DMCA Notices Took Down 20,517 GitHub Projects Last Year

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GitHub received more than 2,000 valid DMCA takedown notices last year, which resulted in the removal of over 20,000 projects. Targeted repositories included pirate apps and games, as well as hundreds of RARBG backups. The number of takedowns has increased significantly in recent years. However, legitimate projects have grown faster and GitHub says it continues to take a developer-first approach.

github logo darkWith over 420 million code repositories, GitHub takes pride in being the largest and most advanced development platform in the world.

As with other platforms that host user-generated content, this massive code library occasionally runs into copyright infringement troubles.

Pirate Devs

In some cases, people use code without obtaining permission from the creators, while others use GitHub to store pirated books or even music. And there are also developers whose projects are seen as pirate tools or apps, which often leads to copyright holder complaints.

A few high-profile takedowns have grabbed headlines over the years, including the RIAA’s takedown of YouTube-DL, which was later reversed.

Other rightsholders were more successful, with GitHub removing a variety of piracy apps last year, including Vancedflix and CloudStream. Following the demise of the original torrent site, hundreds of RARBG magnet link repos were taken down as well.

The RARBG repositories appeared online last May, quickly after the popular torrent site closed its doors. In response, some archivists collected the site’s magnet links and posted them on GitHub. Others copied these repositories to keep the data safe, but most of this effort was nullified by a single takedown request.

20,517 Downed Repos

This week, GitHub updated its latest transparency report with the latest data, revealing the total number of notices received and projects affected. The report shows that the platform processed a little over 2,000 takedown notices in 2023, which affected 20,517 repositories.

Of all notices received, just 35 were contested or retracted, and a total of 65 repositories remained online as a result.


As seen above, most repositories were taken down in March. After looking at the reported notices we couldn’t immediately find one responsible for this large uptick, but with many hundreds of “Eaglercraft” repositories flagged by Minecraft’s parent company Mojang, that certainly left a mark.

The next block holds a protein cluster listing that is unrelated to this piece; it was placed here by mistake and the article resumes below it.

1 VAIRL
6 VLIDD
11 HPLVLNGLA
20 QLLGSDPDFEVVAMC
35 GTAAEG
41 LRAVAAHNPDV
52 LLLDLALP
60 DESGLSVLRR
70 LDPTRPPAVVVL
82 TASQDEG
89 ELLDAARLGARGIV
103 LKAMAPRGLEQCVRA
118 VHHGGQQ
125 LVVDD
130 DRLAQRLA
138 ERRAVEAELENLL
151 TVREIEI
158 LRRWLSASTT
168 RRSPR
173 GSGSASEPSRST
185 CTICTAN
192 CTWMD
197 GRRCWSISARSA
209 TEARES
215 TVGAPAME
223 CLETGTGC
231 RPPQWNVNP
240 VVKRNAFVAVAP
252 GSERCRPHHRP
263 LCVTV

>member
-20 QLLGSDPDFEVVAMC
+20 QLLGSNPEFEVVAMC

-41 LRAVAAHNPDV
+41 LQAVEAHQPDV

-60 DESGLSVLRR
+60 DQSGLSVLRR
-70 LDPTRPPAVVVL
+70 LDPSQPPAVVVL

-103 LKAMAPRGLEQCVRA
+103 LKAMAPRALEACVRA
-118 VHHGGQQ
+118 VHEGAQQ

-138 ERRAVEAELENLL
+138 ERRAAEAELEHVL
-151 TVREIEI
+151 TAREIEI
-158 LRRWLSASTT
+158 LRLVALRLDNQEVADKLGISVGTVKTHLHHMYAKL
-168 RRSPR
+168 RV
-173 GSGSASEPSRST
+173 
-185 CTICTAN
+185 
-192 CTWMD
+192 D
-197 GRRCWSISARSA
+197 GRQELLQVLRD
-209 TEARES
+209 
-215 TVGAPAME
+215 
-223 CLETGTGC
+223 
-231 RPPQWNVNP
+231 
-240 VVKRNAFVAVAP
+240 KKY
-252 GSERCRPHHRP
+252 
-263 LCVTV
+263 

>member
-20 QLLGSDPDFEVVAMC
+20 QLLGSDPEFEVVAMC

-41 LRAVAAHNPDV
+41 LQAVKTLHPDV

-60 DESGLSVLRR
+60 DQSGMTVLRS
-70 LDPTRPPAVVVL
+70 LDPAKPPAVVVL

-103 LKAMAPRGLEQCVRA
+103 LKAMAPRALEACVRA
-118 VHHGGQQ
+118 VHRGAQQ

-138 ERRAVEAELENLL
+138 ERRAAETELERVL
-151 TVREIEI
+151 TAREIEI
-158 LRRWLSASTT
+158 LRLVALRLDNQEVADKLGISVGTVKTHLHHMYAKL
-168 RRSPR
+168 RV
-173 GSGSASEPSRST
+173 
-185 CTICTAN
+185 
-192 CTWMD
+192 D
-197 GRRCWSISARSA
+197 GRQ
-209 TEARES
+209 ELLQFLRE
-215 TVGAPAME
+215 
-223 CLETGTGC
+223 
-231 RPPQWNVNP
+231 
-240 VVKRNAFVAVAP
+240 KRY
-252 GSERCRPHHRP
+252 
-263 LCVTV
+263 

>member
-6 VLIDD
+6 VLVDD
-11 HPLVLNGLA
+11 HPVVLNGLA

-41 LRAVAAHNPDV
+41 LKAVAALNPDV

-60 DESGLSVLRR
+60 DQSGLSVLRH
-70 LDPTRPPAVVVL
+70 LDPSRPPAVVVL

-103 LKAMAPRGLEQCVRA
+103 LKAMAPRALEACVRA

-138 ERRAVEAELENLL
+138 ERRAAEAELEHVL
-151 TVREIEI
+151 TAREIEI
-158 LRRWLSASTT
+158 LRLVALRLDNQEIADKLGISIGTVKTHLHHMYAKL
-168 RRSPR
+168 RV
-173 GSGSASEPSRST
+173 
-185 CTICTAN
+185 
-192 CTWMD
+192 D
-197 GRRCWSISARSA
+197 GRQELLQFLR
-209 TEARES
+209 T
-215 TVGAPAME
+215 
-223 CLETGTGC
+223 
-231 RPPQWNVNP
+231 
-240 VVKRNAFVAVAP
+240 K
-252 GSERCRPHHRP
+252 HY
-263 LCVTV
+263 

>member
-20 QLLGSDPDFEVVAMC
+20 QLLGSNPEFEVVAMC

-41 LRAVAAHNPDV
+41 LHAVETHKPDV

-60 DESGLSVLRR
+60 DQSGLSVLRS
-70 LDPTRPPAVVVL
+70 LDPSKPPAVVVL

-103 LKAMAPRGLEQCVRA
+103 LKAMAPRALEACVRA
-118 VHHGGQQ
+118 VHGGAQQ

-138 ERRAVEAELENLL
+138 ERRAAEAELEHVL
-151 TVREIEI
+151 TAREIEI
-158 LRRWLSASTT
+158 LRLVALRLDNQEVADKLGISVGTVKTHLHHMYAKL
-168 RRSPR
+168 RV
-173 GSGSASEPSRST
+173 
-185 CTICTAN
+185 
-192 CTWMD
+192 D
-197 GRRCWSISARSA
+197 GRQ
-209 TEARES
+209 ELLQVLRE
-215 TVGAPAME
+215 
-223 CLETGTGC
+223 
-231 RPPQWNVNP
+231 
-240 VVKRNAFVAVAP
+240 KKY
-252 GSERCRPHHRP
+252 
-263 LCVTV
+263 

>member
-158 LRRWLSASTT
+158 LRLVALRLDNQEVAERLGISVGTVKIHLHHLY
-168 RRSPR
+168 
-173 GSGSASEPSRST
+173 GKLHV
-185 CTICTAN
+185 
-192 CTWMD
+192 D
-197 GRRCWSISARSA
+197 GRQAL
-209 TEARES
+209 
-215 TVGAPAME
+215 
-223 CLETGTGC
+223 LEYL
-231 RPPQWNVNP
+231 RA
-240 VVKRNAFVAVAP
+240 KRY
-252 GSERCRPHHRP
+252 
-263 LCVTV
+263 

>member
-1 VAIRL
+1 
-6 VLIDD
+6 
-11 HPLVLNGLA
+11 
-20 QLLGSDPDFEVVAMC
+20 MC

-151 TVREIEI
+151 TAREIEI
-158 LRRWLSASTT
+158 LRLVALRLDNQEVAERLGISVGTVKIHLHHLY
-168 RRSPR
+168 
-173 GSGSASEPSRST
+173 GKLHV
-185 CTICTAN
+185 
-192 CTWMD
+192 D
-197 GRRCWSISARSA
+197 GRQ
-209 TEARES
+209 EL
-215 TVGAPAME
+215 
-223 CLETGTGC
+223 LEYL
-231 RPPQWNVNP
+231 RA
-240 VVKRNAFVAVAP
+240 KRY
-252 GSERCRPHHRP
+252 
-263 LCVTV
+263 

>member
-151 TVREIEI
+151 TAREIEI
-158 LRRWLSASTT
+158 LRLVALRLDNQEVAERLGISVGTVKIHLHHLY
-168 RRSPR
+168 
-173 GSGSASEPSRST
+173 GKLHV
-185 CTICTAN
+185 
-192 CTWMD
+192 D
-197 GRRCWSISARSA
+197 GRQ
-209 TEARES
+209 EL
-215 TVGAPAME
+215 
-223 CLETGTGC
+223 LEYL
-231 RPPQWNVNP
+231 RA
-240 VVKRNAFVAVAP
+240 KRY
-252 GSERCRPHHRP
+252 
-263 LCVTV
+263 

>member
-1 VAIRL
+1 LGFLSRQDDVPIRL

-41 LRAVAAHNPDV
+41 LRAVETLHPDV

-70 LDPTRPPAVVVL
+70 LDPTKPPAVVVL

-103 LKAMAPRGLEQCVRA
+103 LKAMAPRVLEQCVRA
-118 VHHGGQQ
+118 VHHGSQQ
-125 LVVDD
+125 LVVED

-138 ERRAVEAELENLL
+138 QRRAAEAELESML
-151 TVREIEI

GitHub says that it will continue to take a developer-first, approach to content moderation, minimizing the disruption of software projects while protecting developer privacy. These transparency reports and the publicly posted takedown notices are a means to that end.

The transparency report also shines light on how takedown activity evolves as the platform grows. This historical data shows that, in relative terms, the number of repositories on GitHub grows faster than the takedowns.

For example, Github hosted just under 40 million repositories in 2015, of which 8,268 were taken offline. Today, the platform has more than ten times as many repositories, yet takedowns failed to triple in the same period. In fact, the number of takedowns in 2023 is lower than a year earlier.

Surge in Circumvention Notices Explained

Last year, GitHub did report a notable uptick in DMCA circumvention claims. These more than quadrupled compared to the years before and this wasn’t just a fluke, as the most recent transparency report shows.


At least initially, the reasons for this were unclear, prompting GitHub to launch an investigation. The results of this exploration, released this week, show that the explanation is quite straightforward.

In the fall of 2021, GitHub updated its DMCA takedown submission form with questions explicitly related to circumvention. Providing that option triggered many more submitters to tick that box, raising the number of ‘circumvention’ claims.


These additional circumvention ‘claims’ don’t necessarily mean that more notices were processed for this reason. According to GitHub, many of these notices were processed for other reasons instead, including as regular takedown notices.

“[W]hile significantly more notices we process allege circumvention, the rate at which we process takedown notices because of circumvention hasn’t accelerated,” GitHub writes.

Processing circumvention notices is quite costly for the company as all requests are reviewed by a team of lawyers and engineers, to ensure that developers’ projects are not taken down without valid reasons.

This extra scrutiny was first brought to the fore during the youtube-dl takedown saga, after which GitHub launched a million dollar Developer Defense Fund.

GitHub is now actively engaged in policymaking in this area. The company previously urged the US Copyright Office to expand the DMCA anti-circumvention exemptions to benefit developers, while eliminating FUD.

All in all, it’s good to see that GitHub remains committed to takedown transparency, and we will keep monitoring these and other trends going forward.


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